Error: Bignum too big to convert into `long'


M

Matt Mencel

Hi,

I've got a bit of code that I borrowed from here http://www.ruby-forum.com/topic/77821. I use it to convert MS timestamps into a ruby Time object.
It works fine on Mac/Linux, but not on a Solaris SPARC system. The error is "bignum too big to convert into `long'" and it occurs on the line that begins...
Time.at(.....)

I'm wondering if it's because SPARC is Big-Endian that I get the error?


def self.ad2time(timestamp)
ad_epoch = 116_444_736_000_000_000
ad_multiplier = 10_000_000

# DEBUG
ap ad_epoch.class
puts "TIMESTAMP: #{timestamp}"
ap timestamp.class

Time.at((timestamp.to_i - ad_epoch) / ad_multiplier)
end



On my Mac (Snow Leopard x86_64) the DEBUG output looks like this...
Fixnum < Integer
TIMESTAMP: 9223372036854775807
Net::BER::BerIdentifiedString < String

On Solaris SPARC it's this...
Bignum < Integer
TIMESTAMP: 9223372036854775807
String < Object



Looks like on Solaris it forces the 'ad_epoch' to a Bignum instead of a Fixnum? Should I try to cast it to a Fixnum on Solaris maybe?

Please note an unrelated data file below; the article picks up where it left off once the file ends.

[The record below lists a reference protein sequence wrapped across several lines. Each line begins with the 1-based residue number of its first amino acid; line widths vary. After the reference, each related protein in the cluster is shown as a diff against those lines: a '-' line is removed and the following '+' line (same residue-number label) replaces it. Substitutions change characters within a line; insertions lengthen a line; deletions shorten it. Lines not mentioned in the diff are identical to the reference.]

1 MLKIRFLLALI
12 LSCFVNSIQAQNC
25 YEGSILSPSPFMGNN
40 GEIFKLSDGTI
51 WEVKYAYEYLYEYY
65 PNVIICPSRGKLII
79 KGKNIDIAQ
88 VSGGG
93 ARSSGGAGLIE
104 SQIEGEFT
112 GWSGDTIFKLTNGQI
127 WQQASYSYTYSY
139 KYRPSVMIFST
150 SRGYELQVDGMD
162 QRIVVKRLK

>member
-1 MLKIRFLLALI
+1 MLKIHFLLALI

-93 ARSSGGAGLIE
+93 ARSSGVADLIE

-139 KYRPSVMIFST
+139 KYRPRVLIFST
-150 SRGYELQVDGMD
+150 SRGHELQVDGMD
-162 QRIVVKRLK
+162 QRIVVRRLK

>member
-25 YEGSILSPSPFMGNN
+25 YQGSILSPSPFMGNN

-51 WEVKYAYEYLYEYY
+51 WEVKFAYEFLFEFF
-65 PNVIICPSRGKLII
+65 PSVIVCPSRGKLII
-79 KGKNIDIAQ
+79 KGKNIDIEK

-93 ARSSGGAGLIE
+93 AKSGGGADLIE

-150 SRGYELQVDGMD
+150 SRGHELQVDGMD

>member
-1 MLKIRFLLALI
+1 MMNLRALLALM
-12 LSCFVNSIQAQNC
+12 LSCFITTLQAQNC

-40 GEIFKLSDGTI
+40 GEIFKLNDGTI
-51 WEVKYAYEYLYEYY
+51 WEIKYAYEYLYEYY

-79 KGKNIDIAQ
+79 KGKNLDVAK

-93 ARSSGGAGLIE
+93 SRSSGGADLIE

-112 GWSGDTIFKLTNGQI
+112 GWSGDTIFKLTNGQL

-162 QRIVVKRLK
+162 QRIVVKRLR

Matt
 
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R

Rob Biedenharn

Hi,

I've got a bit of code that I borrowed from here http://www.ruby-forum.com/topic/77821
. I use it to convert MS timestamps into a ruby Time object.
It works fine on Mac/Linux, but not on a Solaris SPARC system. The
error is "bignum too big to convert into `long'" and it occurs on
the line that begins...
Time.at(.....)

I'm wondering if it's because SPARC is Big-Endian that I get the
error?


def self.ad2time(timestamp)
ad_epoch = 116_444_736_000_000_000
ad_multiplier = 10_000_000

# DEBUG
ap ad_epoch.class
puts "TIMESTAMP: #{timestamp}"
ap timestamp.class

Time.at((timestamp.to_i - ad_epoch) / ad_multiplier)
end



On my Mac (Snow Leopard x86_64) the DEBUG output looks like this...

Ah, note the x86_64 part? That's a 64-bit system so Fixnum holds up to
(2^62)-1
Fixnum < Integer
TIMESTAMP: 9223372036854775807
Net::BER::BerIdentifiedString < String

On Solaris SPARC it's this...
Bignum < Integer
TIMESTAMP: 9223372036854775807
String < Object